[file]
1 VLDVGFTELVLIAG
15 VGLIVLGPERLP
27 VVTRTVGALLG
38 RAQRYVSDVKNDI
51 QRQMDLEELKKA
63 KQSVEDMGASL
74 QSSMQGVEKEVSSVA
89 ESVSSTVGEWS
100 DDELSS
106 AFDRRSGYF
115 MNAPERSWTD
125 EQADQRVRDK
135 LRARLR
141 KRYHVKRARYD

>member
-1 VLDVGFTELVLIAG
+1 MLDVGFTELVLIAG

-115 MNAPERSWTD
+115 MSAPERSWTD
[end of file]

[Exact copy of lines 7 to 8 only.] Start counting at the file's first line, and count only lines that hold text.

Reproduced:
74 QSSMQGVEKEVSSVA
89 ESVSSTVGEWS